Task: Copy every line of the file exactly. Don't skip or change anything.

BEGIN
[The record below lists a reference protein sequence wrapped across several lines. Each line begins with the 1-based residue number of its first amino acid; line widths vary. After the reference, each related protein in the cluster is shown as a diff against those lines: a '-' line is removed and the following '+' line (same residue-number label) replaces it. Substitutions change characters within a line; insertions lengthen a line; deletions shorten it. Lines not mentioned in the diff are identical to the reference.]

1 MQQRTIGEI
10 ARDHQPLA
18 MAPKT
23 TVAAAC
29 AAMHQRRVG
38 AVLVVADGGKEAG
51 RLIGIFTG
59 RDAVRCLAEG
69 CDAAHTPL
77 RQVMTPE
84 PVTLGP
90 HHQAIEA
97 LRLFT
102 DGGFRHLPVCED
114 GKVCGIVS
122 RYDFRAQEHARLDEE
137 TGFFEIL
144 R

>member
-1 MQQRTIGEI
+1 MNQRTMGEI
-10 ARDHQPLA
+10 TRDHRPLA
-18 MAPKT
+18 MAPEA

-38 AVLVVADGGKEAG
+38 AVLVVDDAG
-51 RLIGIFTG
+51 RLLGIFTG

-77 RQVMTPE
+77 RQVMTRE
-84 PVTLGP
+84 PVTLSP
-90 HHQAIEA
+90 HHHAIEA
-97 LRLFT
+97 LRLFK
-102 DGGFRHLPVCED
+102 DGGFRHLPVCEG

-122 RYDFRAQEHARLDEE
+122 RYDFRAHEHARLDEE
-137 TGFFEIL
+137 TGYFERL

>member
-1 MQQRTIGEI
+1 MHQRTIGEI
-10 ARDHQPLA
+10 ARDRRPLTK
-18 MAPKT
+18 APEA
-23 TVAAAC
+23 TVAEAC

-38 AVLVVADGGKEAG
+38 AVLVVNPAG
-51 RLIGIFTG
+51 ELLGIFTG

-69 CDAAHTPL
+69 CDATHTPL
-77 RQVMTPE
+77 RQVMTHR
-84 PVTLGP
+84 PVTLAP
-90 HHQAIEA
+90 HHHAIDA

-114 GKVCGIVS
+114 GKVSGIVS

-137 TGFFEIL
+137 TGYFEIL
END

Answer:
[The record below lists a reference protein sequence wrapped across several lines. Each line begins with the 1-based residue number of its first amino acid; line widths vary. After the reference, each related protein in the cluster is shown as a diff against those lines: a '-' line is removed and the following '+' line (same residue-number label) replaces it. Substitutions change characters within a line; insertions lengthen a line; deletions shorten it. Lines not mentioned in the diff are identical to the reference.]

1 MQQRTIGEI
10 ARDHQPLA
18 MAPKT
23 TVAAAC
29 AAMHQRRVG
38 AVLVVADGGKEAG
51 RLIGIFTG
59 RDAVRCLAEG
69 CDAAHTPL
77 RQVMTPE
84 PVTLGP
90 HHQAIEA
97 LRLFT
102 DGGFRHLPVCED
114 GKVCGIVS
122 RYDFRAQEHARLDEE
137 TGFFEIL
144 R

>member
-1 MQQRTIGEI
+1 MNQRTMGEI
-10 ARDHQPLA
+10 TRDHRPLA
-18 MAPKT
+18 MAPEA

-38 AVLVVADGGKEAG
+38 AVLVVDDAG
-51 RLIGIFTG
+51 RLLGIFTG

-77 RQVMTPE
+77 RQVMTRE
-84 PVTLGP
+84 PVTLSP
-90 HHQAIEA
+90 HHHAIEA
-97 LRLFT
+97 LRLFK
-102 DGGFRHLPVCED
+102 DGGFRHLPVCEG

-122 RYDFRAQEHARLDEE
+122 RYDFRAHEHARLDEE
-137 TGFFEIL
+137 TGYFERL

>member
-1 MQQRTIGEI
+1 MHQRTIGEI
-10 ARDHQPLA
+10 ARDRRPLTK
-18 MAPKT
+18 APEA
-23 TVAAAC
+23 TVAEAC

-38 AVLVVADGGKEAG
+38 AVLVVNPAG
-51 RLIGIFTG
+51 ELLGIFTG

-69 CDAAHTPL
+69 CDATHTPL
-77 RQVMTPE
+77 RQVMTHR
-84 PVTLGP
+84 PVTLAP
-90 HHQAIEA
+90 HHHAIDA

-114 GKVCGIVS
+114 GKVSGIVS

-137 TGFFEIL
+137 TGYFEIL